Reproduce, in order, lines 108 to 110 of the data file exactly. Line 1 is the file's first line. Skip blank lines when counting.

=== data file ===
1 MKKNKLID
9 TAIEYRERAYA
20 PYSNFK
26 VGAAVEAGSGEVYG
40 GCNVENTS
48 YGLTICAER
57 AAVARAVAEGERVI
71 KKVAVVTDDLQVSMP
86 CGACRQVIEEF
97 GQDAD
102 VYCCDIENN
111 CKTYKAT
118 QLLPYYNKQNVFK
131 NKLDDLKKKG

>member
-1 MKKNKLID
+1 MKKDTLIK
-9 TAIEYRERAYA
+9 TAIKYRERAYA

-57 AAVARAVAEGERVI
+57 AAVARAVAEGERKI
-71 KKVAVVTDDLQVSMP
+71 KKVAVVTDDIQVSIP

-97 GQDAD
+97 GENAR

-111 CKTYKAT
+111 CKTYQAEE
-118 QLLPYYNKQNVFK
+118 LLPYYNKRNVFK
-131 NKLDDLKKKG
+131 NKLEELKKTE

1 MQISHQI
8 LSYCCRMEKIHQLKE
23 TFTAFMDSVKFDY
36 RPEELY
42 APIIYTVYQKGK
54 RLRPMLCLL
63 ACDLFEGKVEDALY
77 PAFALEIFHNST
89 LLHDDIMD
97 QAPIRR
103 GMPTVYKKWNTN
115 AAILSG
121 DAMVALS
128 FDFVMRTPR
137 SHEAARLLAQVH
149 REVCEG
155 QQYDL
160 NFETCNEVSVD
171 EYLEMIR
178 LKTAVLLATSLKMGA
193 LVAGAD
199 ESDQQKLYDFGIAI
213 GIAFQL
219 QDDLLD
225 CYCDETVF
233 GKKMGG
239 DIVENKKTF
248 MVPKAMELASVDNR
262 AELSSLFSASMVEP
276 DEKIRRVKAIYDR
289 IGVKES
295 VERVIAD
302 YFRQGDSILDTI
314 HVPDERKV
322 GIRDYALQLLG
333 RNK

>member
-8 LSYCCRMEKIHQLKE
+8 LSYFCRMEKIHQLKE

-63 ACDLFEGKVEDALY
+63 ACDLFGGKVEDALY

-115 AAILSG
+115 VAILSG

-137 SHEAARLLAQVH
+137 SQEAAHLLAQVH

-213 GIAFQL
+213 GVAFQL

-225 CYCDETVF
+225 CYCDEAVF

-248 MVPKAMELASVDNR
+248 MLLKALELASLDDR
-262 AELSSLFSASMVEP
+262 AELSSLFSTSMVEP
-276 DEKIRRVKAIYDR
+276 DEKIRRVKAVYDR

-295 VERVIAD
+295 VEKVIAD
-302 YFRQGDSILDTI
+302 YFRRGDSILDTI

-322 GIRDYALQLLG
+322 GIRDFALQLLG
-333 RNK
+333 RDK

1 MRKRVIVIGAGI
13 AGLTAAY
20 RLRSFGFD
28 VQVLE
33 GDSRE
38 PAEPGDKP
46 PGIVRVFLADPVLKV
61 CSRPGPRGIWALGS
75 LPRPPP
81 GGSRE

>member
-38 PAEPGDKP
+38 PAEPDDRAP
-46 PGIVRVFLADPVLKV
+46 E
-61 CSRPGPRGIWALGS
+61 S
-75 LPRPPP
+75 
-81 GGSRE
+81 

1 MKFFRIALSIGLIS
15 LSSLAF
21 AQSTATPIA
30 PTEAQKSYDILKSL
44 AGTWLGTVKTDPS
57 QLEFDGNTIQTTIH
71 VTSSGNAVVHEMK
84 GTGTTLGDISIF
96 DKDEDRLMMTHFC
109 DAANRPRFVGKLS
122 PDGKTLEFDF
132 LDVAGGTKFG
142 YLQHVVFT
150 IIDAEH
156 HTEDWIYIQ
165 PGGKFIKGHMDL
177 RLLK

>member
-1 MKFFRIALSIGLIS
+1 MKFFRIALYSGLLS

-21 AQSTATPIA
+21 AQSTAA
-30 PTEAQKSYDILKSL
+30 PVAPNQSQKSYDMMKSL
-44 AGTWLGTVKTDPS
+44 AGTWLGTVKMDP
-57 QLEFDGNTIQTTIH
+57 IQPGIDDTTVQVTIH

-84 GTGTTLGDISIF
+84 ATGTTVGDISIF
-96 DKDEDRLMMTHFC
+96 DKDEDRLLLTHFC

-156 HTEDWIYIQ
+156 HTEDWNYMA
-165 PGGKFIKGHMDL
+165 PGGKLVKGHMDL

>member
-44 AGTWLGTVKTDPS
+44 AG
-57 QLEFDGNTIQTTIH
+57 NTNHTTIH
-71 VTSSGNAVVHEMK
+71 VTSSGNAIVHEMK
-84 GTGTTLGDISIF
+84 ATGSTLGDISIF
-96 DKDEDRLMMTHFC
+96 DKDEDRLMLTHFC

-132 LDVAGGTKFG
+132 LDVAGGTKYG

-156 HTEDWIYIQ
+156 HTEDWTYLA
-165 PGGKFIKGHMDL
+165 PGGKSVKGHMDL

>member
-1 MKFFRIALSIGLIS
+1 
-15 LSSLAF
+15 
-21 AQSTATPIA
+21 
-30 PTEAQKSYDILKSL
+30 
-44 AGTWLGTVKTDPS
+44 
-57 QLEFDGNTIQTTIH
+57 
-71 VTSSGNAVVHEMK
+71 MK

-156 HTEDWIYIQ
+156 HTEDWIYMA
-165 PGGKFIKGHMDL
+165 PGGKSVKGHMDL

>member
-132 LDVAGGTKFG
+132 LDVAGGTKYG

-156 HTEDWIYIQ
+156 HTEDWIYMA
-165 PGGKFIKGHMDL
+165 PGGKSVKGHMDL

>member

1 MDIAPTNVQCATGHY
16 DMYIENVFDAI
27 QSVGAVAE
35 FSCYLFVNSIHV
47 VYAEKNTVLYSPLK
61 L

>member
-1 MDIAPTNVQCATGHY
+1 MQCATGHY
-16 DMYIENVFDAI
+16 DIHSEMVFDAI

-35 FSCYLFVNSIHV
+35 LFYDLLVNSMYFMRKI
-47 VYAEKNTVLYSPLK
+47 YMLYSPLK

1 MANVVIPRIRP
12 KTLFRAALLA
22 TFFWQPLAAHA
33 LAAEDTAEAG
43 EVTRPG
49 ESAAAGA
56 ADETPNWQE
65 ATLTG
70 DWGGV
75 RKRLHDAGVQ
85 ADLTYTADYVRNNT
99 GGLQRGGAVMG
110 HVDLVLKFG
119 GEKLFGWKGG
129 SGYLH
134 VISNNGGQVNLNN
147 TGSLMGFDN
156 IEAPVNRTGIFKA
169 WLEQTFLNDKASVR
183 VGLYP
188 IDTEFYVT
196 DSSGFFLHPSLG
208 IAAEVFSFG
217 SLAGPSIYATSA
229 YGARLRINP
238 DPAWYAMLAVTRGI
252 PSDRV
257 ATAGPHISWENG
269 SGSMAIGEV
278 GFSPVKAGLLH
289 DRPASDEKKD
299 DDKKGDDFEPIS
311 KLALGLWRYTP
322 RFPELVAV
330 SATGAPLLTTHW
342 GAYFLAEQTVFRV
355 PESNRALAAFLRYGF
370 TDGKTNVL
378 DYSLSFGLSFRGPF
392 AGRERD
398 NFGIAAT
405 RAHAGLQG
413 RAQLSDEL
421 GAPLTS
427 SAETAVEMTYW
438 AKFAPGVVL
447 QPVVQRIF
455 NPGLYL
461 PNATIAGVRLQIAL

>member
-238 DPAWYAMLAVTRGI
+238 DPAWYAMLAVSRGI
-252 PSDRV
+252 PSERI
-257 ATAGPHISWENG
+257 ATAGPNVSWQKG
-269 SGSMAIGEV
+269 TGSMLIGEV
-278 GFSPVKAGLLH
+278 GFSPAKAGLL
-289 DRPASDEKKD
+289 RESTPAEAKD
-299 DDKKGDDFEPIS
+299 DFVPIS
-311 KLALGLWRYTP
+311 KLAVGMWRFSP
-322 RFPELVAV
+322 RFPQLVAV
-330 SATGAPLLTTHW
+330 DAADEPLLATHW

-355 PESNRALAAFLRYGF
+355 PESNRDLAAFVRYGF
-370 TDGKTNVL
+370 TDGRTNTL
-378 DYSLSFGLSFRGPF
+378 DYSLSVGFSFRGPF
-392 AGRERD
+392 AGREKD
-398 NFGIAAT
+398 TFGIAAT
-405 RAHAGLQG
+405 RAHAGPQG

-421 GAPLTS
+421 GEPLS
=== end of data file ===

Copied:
-46 PGIVRVFLADPVLKV
+46 E
-61 CSRPGPRGIWALGS